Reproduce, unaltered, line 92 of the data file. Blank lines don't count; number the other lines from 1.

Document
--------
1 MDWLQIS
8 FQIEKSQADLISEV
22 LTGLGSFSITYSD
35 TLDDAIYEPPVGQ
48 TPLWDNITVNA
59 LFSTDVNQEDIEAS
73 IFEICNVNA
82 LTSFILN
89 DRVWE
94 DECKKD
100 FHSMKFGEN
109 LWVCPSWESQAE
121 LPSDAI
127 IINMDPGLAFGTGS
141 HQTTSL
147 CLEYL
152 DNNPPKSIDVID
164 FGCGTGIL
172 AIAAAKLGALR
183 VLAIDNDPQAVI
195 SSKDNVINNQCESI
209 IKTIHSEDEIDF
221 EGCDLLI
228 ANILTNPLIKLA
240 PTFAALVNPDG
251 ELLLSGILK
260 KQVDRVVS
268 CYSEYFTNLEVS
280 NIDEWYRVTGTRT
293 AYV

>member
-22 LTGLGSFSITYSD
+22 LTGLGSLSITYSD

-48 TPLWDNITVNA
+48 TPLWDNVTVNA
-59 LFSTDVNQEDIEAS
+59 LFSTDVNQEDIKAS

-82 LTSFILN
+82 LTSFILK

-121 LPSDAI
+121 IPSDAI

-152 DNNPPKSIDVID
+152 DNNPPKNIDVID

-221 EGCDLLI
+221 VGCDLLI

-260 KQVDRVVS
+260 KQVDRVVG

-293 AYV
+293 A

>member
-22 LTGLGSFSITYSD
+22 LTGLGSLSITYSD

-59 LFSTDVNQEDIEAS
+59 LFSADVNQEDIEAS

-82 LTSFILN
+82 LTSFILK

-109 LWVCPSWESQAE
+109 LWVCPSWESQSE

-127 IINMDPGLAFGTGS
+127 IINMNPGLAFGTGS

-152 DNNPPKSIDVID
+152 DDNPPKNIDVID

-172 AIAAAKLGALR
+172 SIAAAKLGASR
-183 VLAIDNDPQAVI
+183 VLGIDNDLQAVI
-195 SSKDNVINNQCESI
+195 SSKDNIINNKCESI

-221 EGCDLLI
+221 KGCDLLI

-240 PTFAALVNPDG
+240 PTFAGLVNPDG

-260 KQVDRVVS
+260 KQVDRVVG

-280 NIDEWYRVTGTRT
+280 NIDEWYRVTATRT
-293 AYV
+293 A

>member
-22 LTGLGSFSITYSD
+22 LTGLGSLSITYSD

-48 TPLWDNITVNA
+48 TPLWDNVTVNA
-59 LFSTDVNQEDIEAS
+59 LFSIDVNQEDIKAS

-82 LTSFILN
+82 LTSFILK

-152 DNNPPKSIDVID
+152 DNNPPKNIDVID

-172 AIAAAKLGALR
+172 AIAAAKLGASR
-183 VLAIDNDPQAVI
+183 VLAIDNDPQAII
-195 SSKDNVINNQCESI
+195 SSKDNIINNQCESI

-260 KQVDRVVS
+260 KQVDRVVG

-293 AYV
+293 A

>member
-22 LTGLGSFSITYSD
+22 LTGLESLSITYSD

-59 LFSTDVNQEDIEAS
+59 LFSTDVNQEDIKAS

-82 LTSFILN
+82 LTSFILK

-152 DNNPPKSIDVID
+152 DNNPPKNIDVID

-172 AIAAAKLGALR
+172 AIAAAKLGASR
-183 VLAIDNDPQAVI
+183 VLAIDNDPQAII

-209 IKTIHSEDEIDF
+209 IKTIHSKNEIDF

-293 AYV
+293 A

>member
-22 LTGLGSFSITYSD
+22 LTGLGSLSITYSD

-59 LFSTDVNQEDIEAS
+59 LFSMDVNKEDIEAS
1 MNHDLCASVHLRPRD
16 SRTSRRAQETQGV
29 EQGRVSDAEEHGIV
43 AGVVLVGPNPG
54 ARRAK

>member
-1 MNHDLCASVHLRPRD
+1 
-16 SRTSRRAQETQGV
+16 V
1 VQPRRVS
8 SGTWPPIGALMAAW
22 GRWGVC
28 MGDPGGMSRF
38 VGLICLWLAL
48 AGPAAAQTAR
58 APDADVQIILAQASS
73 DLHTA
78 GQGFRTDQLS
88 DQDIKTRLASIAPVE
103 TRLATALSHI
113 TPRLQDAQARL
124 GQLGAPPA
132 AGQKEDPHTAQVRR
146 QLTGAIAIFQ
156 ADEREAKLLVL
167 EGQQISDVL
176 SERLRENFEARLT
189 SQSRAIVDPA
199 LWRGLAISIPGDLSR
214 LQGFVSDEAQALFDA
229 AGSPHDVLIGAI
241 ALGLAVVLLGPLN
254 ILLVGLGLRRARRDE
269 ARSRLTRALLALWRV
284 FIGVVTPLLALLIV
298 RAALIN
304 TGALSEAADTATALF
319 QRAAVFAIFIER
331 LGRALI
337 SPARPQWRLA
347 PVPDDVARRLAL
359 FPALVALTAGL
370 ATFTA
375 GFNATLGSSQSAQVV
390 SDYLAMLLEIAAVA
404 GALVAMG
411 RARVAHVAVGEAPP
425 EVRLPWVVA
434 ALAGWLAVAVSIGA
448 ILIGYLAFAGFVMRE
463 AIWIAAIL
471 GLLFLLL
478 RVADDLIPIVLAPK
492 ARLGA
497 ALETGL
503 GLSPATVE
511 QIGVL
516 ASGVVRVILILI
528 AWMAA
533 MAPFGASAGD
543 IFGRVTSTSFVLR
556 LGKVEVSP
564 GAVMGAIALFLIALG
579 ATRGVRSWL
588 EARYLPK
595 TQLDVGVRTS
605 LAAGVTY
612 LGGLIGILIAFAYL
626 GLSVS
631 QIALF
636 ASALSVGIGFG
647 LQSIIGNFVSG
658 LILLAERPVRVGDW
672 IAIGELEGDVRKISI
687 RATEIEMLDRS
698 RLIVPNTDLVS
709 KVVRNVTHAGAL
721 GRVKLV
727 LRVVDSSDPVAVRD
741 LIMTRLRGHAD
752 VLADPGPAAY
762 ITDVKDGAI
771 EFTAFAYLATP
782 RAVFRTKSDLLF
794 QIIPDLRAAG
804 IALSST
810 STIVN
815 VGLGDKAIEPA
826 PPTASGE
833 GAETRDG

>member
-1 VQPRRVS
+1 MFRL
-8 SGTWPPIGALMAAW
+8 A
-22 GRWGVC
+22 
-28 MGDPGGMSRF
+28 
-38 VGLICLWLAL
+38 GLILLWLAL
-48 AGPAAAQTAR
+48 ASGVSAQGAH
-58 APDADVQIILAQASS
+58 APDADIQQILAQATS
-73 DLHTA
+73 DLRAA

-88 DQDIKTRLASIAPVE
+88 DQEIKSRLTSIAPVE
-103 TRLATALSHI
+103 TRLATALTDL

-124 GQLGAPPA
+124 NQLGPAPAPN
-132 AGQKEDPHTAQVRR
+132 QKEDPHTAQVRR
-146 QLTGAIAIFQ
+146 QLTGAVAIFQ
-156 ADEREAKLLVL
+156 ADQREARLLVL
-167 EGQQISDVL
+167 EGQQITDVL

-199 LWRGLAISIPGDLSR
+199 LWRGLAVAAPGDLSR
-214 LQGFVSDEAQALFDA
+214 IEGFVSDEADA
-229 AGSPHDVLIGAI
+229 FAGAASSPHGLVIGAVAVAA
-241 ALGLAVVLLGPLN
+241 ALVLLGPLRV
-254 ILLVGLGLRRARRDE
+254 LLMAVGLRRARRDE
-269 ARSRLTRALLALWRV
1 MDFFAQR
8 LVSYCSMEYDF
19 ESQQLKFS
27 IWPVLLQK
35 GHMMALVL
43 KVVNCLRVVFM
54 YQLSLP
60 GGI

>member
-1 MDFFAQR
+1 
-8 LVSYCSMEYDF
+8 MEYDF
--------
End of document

-183 VLAIDNDPQAVI